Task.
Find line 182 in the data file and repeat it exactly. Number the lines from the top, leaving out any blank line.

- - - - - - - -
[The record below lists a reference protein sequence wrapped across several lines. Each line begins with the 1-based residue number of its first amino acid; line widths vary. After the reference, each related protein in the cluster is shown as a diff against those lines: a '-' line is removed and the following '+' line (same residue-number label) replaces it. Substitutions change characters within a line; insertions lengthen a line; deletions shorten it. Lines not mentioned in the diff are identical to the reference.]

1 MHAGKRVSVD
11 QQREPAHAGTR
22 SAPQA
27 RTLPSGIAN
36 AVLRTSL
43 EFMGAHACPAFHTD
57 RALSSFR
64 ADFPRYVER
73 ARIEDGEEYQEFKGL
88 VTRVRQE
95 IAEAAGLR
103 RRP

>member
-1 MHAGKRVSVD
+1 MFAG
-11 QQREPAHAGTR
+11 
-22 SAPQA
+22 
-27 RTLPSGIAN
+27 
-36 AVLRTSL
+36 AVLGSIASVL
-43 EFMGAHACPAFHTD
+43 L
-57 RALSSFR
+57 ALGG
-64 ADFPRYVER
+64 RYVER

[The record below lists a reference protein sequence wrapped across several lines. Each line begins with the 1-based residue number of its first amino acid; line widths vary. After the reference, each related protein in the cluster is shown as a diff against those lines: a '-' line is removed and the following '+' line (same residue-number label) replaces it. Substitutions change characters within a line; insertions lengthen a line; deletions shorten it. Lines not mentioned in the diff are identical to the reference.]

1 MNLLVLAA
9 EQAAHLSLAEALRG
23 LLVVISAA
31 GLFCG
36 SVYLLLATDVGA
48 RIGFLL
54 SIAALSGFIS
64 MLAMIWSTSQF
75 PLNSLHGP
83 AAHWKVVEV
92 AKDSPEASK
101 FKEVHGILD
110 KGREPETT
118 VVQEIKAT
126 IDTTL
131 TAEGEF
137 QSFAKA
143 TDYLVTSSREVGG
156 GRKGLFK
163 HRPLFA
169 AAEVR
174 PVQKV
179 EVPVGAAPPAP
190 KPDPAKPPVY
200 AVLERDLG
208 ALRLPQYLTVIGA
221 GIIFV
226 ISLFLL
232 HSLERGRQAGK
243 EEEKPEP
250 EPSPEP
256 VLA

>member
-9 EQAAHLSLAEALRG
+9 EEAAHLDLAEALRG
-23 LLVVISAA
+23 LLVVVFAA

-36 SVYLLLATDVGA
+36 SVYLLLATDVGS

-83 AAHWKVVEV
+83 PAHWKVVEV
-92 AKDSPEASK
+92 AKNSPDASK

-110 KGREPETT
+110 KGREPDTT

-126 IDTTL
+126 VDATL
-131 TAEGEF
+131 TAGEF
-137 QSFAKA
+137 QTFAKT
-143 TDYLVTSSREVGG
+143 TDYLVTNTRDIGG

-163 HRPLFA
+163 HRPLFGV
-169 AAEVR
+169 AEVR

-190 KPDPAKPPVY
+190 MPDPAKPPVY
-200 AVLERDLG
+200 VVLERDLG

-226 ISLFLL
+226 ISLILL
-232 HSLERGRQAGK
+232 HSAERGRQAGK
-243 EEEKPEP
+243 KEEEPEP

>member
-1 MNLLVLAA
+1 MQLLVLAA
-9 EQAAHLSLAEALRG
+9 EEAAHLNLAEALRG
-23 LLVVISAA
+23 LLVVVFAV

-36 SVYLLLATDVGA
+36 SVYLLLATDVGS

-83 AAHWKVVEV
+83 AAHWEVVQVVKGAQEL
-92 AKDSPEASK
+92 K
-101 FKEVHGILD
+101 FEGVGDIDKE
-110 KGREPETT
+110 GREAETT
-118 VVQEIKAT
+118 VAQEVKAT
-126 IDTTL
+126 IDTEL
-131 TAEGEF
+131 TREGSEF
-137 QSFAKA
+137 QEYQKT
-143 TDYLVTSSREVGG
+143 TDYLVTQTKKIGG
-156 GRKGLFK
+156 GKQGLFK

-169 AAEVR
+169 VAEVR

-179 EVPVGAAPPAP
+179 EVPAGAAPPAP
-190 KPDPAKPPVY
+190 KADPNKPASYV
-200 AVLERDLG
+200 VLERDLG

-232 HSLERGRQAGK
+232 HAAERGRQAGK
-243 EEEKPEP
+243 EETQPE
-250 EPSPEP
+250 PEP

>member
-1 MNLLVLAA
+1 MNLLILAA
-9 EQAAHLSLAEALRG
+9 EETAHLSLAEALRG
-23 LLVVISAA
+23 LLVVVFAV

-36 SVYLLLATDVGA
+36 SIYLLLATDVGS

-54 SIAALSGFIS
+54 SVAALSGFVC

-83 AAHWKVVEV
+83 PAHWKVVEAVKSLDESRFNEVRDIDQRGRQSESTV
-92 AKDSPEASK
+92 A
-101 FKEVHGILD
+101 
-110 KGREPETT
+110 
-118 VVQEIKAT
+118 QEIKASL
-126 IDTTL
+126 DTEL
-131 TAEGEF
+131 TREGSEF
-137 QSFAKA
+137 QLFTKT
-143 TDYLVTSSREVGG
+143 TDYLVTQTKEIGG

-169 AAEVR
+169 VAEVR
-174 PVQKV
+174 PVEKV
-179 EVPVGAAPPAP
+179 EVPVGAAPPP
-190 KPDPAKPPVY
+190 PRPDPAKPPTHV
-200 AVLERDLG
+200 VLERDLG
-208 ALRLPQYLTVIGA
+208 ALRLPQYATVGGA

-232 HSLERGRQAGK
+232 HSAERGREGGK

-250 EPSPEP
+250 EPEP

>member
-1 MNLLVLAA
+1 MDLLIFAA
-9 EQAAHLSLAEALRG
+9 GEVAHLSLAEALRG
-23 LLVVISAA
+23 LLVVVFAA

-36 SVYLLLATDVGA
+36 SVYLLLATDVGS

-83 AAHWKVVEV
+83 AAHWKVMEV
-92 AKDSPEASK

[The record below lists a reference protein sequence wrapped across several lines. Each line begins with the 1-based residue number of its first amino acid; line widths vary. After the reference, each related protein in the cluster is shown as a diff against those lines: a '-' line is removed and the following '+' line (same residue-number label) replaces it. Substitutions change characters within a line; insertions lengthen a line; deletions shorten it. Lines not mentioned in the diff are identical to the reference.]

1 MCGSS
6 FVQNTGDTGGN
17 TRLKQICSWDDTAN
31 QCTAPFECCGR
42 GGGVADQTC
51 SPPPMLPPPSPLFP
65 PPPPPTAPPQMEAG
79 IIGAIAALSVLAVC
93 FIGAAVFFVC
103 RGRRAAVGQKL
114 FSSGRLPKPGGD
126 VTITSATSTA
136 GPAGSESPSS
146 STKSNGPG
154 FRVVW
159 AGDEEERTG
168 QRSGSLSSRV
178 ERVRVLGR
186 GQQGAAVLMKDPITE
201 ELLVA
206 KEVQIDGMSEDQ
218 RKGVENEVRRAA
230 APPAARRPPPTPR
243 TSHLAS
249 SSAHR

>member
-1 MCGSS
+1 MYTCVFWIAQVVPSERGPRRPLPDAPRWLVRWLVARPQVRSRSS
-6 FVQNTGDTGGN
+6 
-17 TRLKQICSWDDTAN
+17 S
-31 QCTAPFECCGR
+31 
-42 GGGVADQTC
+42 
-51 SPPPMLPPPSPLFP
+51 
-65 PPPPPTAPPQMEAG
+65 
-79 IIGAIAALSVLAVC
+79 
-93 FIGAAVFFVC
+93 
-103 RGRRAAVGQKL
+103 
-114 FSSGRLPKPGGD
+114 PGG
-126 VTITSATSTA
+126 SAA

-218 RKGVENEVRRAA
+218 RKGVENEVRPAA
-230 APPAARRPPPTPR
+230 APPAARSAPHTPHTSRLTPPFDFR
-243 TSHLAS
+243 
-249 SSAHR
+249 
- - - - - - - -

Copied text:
+208 ALRLPQYATVGGA